Jacob and the Amazing Technicolor Adding Machine

July 25th, 2011

Jacob has been eagerly awaiting this day for at least, well, 2 days now. This morning he started asking questions. All day long he has been wondering how long until the big event. And that event is the arrival of the UPS truck carrying a special $8 package for him.

And in that $8 package is not a DVD, or a book, or a toy, but rather 12 rolls of adding machine tape (totaling 1/3 of a mile). Oh yes, our four-year-old can hardly contain his excitement over office supplies. Let me back up a bit to explain.

I am always on the lookout for a certain kind of toy. The sort of thing that you don’t find in the toy section of a store. The sort of thing that is interesting and engages the curiosity of our boys, that most people would consider would toss, and that usually costs less than $5. Along those lines, Jacob has an old manual typewriter he can use, he and I built a switchbox full of switches and light bulbs that the boys love to play with, we built him a command-line-only PC out of spare parts, the boys have some radios they can use, and one day I salvaged a decades-old adding machine that was going to be thrown out.

Jacob liked it — he enjoys number and letter games — and had some fun, but didn’t zealously engage with it until just a few days ago.

He sat down at his table and started making “cards”. He will print out a bunch of numbers, making a strip a couple of feet long, and then say, “Dad, I made another card for you!” We will then happily accept the card and he will continue making more. Here he is, holding up one of his cards:

Jacob had a ton of fun making them, and Oliver wanted in on the action too. Oliver was somewhat interested in the adding machine, but not as much as Jacob, and Jacob didn’t want to share. So somehow they decided that Oliver would run and get cards from Jacob and then take them to whatever parent Jacob said. Today Jacob said, “Dad, the Oliver delivery service will bring you a card!”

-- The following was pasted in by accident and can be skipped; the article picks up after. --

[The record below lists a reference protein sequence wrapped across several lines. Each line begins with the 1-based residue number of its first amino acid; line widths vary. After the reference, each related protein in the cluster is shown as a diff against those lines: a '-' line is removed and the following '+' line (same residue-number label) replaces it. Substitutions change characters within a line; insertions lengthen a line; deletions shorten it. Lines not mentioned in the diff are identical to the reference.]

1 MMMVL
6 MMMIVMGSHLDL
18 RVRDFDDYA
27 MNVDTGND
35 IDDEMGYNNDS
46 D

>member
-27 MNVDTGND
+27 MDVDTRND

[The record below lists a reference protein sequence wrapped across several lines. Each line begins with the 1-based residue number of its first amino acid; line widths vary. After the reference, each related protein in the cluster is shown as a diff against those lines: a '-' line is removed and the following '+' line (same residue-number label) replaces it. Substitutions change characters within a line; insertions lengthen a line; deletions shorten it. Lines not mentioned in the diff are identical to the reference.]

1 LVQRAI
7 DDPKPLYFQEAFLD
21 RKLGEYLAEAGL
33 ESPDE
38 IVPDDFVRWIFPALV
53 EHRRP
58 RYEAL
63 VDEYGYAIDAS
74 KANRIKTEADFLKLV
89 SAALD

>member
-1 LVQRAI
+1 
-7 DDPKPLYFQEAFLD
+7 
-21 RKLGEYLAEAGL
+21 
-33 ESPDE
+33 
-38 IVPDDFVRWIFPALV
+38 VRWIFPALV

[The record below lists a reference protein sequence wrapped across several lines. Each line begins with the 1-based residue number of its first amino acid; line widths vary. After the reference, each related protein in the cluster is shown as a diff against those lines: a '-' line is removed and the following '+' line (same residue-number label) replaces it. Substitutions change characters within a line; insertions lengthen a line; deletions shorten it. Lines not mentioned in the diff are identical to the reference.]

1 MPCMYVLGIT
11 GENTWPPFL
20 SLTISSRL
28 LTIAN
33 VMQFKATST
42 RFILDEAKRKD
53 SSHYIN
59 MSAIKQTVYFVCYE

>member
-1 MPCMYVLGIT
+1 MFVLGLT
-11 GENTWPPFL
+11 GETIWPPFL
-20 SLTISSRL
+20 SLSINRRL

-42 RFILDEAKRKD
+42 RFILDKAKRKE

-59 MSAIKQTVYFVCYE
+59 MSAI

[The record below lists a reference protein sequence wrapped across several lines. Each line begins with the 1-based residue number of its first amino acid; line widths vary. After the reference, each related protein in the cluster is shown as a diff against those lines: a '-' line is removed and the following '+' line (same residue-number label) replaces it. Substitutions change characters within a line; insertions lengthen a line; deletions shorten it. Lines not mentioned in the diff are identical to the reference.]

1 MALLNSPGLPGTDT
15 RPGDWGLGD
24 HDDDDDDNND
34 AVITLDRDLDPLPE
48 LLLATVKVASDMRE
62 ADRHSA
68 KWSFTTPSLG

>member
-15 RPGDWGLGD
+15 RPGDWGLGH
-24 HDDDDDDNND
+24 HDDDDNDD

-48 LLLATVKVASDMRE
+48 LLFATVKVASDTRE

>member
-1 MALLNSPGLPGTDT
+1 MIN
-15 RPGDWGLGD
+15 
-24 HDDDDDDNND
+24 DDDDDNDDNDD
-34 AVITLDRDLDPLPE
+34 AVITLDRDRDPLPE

Saturday morning we had some time to hang around and play, so we played some adding machine tape games. I tucked some long “cards” under my waistband, and the boys happily chased me all over the house trying to get them back. We also decorated:

And here is what the room looked like — after some cleanup:

That orange bucket on the desk is my “card bucket” where I can put all the cards he gives me. He even helpfully empties it out into the recycle bin when there are too many “old cards” in it!

But then tragedy struck — it was out of paper! I ordered a 12-roll pack off Amazon, and boy was it a long couple of days until it arrived. Today before the UPS truck got here, I showed him how we could feed old paper through and print on the back side — an incredible innovation, it seemed!

Terah had a conversation with him earlier that went like this:

Terah: “Jacob, we need to clean up the house.”

Jacob: “Why?”

Terah: “Because some people are coming over.”

Jacob: “Who is… OH YES! The UPS delivery man! Yes, let’s clean!”

Terah: “Ah, well yes he will be here too, but your great uncle and aunt are coming.”

Jacob: “Oh yay! And the UPS man!”

It is hard to describe Jacob’s excitement when the package arrived. I quickly opened it up, and at his great uncle’s prompting, he counted to see if he really did get 12 rolls of paper. “IT IS TWELVE ROLLS! YAY!” And then we quickly installed it in the machine and off he went. At his great uncle’s prompting, he started writing a J on each “card”. This meant “Jacob”, or maybe he’d put two J’s, meaning “To John From Jacob”, or perhaps the two J’s meant “To Terah From Jacob” – he’d always have to clue us in.

Anyhow, for an $8 investment in paper this has brought hours of joy to our boys. Even though Jacob isn’t yet really using it to perform arithmetic, it is setting him up to enjoy that sort of thing — and encouraging his curiosity. Both good things.

Categories: Family

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  1. amayita

    Your kids are wonderful. It also looks like you are a *wonderful* geek dad :) Keep these posts coming!
    /me learns

    Reply

    John Goerzen Reply:

    Thank you – I appreciate the kind words!

    Reply

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